Ginger wine is a fortified wine made from a fermented blend of ground ginger root and raisins which was first produced in England. It is often fortified by being blended with brandy (especially cognac). Ginger wine can be drunk with ice ("on the rocks"), or without ice (either "neat" or "straight up"), and is frequently used as an ingredient—along with whisky (typically a blended Scotch whisky)—in a "Whisky Mac" (the shortened form of "Whisky Macdonald"). Ginger wine can also be served mixed with other beverages, such as lemonade, ginger ale, bitter lemon or diluted with water. Ginger wine is traditionally sold in green glass bottles, although the word "green" may or may not appear on the label.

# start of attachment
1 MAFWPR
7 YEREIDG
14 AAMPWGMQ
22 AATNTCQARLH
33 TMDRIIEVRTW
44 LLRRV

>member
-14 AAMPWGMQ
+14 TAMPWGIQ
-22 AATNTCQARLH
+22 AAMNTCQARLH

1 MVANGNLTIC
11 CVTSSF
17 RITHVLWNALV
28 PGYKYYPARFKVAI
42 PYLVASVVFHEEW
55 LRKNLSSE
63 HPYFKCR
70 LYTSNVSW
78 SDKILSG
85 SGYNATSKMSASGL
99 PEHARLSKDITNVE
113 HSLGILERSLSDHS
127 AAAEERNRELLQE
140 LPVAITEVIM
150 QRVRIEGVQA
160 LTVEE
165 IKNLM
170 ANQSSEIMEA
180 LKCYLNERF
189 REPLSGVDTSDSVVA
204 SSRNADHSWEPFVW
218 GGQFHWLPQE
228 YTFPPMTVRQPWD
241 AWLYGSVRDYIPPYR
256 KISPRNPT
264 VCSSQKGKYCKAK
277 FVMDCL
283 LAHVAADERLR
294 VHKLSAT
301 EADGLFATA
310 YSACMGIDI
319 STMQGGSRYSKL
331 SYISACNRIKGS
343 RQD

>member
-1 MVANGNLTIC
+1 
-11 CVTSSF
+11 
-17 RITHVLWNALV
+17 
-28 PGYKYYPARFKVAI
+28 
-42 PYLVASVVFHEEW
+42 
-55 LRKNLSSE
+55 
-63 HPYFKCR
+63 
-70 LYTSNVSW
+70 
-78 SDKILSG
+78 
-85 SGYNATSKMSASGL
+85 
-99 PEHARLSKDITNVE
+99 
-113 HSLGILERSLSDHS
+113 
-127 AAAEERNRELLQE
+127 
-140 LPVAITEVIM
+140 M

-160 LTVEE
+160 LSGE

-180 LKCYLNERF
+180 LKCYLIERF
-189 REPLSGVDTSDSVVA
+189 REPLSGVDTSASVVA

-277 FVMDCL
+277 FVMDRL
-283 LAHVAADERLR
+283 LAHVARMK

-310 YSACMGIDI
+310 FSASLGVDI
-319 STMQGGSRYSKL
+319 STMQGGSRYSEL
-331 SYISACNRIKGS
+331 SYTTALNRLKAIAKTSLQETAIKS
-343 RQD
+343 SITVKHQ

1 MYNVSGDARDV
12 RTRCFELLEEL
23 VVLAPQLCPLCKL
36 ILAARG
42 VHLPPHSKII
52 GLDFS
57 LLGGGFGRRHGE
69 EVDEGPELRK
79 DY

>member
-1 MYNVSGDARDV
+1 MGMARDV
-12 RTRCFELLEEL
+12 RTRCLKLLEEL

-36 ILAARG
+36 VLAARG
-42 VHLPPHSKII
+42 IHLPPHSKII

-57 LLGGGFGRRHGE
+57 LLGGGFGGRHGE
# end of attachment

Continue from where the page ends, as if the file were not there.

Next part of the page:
The first documented appearance of ginger wine occurred with the foundation of The Finsbury Distillery Company based in the City of London in 1740. The company, like other distillers, was required to build a retail network in compliance with the Gin Act 1751. Joseph Stone, a grocer on High Holborn street, central London, was one of the most prominent and important customers of the Finsbury wines division, and as such, had his name given to their ginger wine.
In the 19th century, sales were boosted by a cholera epidemic and a widely held belief that ginger offered protection against the disease. Other 19th-century claims marketed it as a medicinal tonic that aided digestion and served as an effective aphrodisiac. Today, it is still produced and is widely available through most licensed premises.
In the UK a ginger essence called "Yulade" is produced by the Co-op, and is widely used at festive times to make a non-alcoholic 'ginger wine' popular for children and teetotal households.